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From Elle Woods in Legally Blonde to Jennifer Walters in She-Hulk, Atticus Finch in To Kill a Mockingbird to Denny Crane in Boston Legal, our popular culture is often where we first see and witness legal practice.
Sometimes this comes via the silver screen, other times television. But it would be wrong to think that all we see on legal television shows is accurate – even when it claims to capture reality.
Most legal dramas are terrible at capturing the realities of law.
Not accurate: Law(less) and (dis)Order
Law and Order (1990-) innovated television drama by showcasing both the investigation of a crime by police, and then its prosecution in court. With its multiple spin-offs, including Law and Order: Special Victims Unit (1999-) and the shortlived Law and Order: Trial by Jury (2005-2006) (which had the best theme song of all the series), the Law and Order franchise is a televisual legal juggernaut.
As with most serials, Law and Order presents the criminal justice system as moving quicker than you can say dun dun. This couldn’t be further from the truth. The mean duration of criminal law matters in Australian higher courts was almost one year (50 weeks) across 2021-22.
While procedural rules in civil matters require courts to facilitate the “just and efficient resolution of disputes at minimum expense”, in criminal law, speed and efficiency must not be prioritised over accuracy: a person’s liberty is at stake.
Most criminal matters do not proceed to a full trial as an accused will often plead guilty to the charges. As a result, the matter proceeds to sentencing without prosecutors needing to prove the offence. The rates of this occurring are quite alarming. Data across 2021-22 reveals over 75% of defendants in Australian courts entered a guilty plea, and almost four in five criminal convictions (79%) resulted from a guilty plea.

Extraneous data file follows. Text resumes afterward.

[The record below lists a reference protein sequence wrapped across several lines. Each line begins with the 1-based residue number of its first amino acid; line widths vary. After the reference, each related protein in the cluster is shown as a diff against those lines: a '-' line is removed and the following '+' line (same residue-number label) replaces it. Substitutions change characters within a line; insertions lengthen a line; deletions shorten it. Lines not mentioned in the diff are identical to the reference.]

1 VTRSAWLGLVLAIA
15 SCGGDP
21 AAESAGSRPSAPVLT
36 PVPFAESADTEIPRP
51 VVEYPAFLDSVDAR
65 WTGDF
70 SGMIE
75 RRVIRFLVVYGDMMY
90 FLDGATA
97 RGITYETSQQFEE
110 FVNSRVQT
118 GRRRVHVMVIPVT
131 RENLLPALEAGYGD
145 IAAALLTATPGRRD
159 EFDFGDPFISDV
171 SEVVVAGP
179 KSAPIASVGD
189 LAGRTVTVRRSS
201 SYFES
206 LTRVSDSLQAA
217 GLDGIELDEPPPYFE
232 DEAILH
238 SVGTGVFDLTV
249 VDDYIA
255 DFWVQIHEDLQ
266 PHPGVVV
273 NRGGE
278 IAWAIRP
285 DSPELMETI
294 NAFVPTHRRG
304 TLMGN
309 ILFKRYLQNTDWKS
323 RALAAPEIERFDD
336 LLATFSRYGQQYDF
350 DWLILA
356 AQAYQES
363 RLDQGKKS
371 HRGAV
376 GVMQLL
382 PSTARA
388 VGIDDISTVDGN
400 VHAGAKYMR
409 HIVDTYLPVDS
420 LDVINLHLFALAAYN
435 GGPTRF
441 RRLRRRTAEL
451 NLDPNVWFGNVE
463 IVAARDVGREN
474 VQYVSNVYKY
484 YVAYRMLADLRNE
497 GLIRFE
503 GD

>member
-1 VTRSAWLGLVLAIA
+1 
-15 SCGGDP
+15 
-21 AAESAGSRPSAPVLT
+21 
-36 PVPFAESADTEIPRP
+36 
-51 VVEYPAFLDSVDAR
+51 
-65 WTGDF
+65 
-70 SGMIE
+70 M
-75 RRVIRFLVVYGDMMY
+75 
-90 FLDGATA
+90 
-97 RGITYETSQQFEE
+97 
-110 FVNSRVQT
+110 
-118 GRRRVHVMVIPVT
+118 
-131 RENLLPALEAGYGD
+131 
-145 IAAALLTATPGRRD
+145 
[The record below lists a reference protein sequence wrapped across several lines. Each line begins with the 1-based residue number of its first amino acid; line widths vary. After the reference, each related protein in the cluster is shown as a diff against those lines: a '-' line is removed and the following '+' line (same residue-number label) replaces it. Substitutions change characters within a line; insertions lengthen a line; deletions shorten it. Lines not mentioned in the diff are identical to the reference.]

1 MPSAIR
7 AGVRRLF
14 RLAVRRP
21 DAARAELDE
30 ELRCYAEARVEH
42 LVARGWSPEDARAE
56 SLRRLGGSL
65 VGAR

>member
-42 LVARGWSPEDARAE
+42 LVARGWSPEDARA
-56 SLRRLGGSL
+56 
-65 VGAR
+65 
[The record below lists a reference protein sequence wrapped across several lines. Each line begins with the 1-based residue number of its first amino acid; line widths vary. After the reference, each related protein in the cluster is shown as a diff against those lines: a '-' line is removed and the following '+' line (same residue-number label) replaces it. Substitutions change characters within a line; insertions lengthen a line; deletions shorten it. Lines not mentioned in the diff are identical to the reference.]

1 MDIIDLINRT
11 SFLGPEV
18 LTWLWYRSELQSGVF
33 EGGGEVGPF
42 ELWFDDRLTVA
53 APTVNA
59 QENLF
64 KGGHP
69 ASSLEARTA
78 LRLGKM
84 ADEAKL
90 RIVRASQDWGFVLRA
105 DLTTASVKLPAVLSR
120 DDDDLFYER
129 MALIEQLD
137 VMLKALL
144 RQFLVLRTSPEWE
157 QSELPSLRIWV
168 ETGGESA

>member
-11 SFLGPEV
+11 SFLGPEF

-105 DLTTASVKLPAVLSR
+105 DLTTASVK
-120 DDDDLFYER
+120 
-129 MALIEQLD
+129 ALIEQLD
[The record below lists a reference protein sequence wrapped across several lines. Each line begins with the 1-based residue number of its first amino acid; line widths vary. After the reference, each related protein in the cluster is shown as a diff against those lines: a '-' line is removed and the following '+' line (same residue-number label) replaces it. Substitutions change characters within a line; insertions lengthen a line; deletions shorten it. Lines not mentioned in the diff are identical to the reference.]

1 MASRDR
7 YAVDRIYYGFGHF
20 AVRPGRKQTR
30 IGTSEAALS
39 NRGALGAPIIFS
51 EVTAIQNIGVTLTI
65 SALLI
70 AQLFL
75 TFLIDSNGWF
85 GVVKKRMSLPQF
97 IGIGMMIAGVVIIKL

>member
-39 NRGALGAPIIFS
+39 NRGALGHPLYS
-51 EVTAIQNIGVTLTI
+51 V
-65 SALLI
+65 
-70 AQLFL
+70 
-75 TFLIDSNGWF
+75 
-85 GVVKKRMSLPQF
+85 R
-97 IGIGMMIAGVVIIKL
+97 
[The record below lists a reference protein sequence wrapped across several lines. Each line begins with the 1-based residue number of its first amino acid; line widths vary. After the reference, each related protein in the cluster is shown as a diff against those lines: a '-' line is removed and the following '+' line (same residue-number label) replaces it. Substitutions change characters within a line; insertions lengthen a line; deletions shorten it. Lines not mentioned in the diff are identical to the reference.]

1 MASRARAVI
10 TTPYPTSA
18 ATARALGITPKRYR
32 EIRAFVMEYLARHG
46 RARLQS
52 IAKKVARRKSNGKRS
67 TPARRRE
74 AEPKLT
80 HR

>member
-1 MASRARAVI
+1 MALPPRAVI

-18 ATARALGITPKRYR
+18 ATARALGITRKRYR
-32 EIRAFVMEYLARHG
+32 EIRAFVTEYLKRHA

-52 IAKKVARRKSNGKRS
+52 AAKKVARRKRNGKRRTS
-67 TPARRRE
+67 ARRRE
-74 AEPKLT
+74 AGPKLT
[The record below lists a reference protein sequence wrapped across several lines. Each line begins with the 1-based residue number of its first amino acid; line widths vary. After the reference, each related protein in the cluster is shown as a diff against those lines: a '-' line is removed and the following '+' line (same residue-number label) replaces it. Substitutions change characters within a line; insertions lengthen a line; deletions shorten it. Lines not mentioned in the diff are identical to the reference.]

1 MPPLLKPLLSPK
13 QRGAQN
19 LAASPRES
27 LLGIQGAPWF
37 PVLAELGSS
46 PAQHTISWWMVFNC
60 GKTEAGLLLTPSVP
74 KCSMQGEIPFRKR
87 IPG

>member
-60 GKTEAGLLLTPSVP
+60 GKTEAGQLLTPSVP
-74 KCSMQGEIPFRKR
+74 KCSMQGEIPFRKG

Research suggests defendants plead guilty for a variety of reasons, including to avoid the cost of a trial and to receive a lesser sentence. Data from the United States suggests the pressures of the pandemic led to innocent people pleading guilty to crimes they didn’t commit.
Pandemic pushed defendants to plead guilty more often, including innocent people pleading to crimes they didn’t commit
If Law and Order was a more accurate reflection of criminal law, matters would proceed immediately to sentencing due to guilty pleas. And should an accused be found guilty, a chunk of their sentence would be reduced by time served awaiting trial.
Not accurate: Suits
Suits (2011-19) centres around law firm partner Harvey Specter (Gabriel Macht) and his mentorship of Mike Ross (Patrick Adams) – the “lawyer” who never graduated law school and provides legal advice thanks to his photographic memory.